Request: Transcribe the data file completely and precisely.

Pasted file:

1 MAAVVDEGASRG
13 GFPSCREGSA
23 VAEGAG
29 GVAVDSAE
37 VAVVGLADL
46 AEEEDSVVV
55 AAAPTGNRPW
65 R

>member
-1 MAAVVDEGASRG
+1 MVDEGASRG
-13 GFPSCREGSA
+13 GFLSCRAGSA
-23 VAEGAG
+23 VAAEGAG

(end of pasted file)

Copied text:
1 MAAVVDEGASRG
13 GFPSCREGSA
23 VAEGAG
29 GVAVDSAE
37 VAVVGLADL
46 AEEEDSVVV
55 AAAPTGNRPW
65 R

>member
-1 MAAVVDEGASRG
+1 MVDEGASRG
-13 GFPSCREGSA
+13 GFLSCRAGSA
-23 VAEGAG
+23 VAAEGAG